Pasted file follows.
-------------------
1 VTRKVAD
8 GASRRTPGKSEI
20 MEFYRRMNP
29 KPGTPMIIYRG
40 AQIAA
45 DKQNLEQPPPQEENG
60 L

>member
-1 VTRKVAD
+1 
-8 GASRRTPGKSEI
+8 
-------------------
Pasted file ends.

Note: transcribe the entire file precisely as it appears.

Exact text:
1 VTRKVAD
8 GASRRTPGKSEI
20 MEFYRRMNP
29 KPGTPMIIYRG
40 AQIAA
45 DKQNLEQPPPQEENG
60 L

>member
-1 VTRKVAD
+1 
-8 GASRRTPGKSEI
+8 